GSP withdrawal impact modest, says DBS
India has the option to negotiate with Washington issues related to Generalised System of Preferences (GSP) though the impact would be modest of withdrawing the concession given to Indian exports.
But India is not expected to take GSP-export issues to the World Trade Organization even if there is an option given the discriminatory approach by US Trade Representative (USTR), according to Indian media reports of 6-7 Mar 2019.
The best would be, as it is a practice, to talk it out during the 60-day window for US to withdraw the trade concessions under GSP.
The 60-day window for US to withdraw trade concessions, leaves room for the two countries’ trade representative to reach a compromise on the arrangement, said DBS Group Research Economist Radhika Rao in a report on 6 Mar 2019.
The GSP removal impact is going to be modest as the shipments to the US market is small, about 1-2% of the country’s overall exports.
On the question of likely impact, Rao pointed out that US accounted for 15.8% of India’s exports last year, with nominal exports at US$48 billion.
“India runs a persistent goods trade surplus with the US; averaged of US$20 billion in the past four years, alongside a smaller surplus under the services account,” Rao noted.
Under the GSP umbrella, cumulative imports of US$19 billion were shipped into the US in 2016. Of these, India was the top beneficiary at about US$6 billion.
Affected sectors include farm products, food and beverages, leather, textiles, metals and products, plastic, etc.
“Despite the product-spread, the impact in nominal terms is modest as GSP makes 10% of India’s exports to the US and a small 1-2% of overall India’s exports,” wrote Rao in the bank’s daily market report on 6 Mar 2019.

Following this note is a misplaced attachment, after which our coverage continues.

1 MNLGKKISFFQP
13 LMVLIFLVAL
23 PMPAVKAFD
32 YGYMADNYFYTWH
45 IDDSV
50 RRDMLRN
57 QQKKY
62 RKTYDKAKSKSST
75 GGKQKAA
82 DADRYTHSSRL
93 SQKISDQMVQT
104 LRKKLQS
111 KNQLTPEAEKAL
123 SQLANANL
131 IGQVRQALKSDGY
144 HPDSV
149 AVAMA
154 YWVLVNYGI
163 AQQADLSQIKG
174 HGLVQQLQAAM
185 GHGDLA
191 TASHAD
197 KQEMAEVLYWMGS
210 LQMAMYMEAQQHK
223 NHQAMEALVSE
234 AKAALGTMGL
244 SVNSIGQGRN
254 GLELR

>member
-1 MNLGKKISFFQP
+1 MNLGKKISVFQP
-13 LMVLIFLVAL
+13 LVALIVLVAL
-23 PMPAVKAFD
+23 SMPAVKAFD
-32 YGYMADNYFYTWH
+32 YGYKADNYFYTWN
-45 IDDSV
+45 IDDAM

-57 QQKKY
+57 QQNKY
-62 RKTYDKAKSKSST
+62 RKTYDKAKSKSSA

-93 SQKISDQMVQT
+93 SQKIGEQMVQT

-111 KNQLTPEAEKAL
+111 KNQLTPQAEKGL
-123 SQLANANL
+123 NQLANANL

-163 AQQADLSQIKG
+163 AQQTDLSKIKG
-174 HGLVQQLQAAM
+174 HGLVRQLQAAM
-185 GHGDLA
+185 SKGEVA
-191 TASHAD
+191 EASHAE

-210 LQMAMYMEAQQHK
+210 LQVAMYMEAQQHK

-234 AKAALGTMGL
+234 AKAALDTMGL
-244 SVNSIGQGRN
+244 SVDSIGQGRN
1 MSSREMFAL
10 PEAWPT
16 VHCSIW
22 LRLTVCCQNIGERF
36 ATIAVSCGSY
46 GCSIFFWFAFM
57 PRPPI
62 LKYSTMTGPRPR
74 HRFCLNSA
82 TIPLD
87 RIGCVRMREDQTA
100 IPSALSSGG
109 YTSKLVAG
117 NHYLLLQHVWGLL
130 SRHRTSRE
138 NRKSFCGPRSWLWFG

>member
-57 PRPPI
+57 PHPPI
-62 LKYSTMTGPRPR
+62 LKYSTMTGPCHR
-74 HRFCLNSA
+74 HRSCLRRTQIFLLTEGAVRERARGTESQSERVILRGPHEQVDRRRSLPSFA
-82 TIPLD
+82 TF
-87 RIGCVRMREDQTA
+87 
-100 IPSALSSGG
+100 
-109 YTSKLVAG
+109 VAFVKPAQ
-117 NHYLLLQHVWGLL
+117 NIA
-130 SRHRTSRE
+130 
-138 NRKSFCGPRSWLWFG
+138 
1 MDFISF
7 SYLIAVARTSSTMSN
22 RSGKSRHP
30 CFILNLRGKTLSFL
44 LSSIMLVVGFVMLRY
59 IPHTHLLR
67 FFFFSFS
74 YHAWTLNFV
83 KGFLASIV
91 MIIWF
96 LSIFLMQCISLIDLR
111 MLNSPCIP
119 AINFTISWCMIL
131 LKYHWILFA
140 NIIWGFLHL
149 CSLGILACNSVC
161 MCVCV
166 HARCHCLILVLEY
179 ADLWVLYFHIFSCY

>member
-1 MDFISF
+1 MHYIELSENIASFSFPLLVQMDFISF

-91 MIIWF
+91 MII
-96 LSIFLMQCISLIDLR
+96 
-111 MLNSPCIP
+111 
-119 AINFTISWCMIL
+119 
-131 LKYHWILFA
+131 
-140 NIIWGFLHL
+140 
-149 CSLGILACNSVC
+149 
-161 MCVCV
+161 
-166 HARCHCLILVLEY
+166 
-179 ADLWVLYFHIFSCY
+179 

This implies that over 90% of India’s exports to the US faces normal tariffs, thus limiting the scope of any significant economic impact.
She also noted India’s Commerce Secretary remarks that despite exporting under the GSP umbrella, India had received GSP benefits of only worth US$190 million, the magnitude of which is reasonably modest.
With 60-day window for the trade concessions withdrawal changes to take effect, “this leaves room for the US-India trade representatives to get back to the table and reach a compromise on the arrangement, akin to what is underway with China,” said Rao.
She noted that trade negotiations have been ongoing since the US unilaterally imposed tariffs on steel and aluminium imports, to which India’s calls for exemption were not met.
This latest action is a part of the US’ broader push to correct its large trade deficits with key trading partners (particularly China) and improve market access for US-based companies, observed Rao.
“India is considering retaliatory tariffs, which was recently deferred to April 2019 as negotiations were ongoing.
“The second line of response might be to file a case with the World Trade Organization (WTO), deeming the withdrawal of GSP was violating the principle of non-discrimination,” Rao believes.
Plans to review India’s eligibility for GSP program began in April 2018.
These changes will be effective 60 days after notifications to Congress and the Indian government are sent, and further processes are completed.
Under the GSP program, select India’s exports enter the US duty-free. In return, India is required to meet few criteria; this included, respecting arbitral awards in favour of US citizens/companies, providing adequate, effective intellectual property protection, and providing the US with equitable and reasonable market access.
The US Trade Representative blamed India for resurrecting a wide array of trade barriers and tariffs that had hurt trade with the US.
President Donald Trump has recently called for a ‘reciprocal tax’ on purchases from India. Add to this, the US also cited petitions from its dairy and medical device industries, which had led to the initial review of the GSP benefits. fiinews.com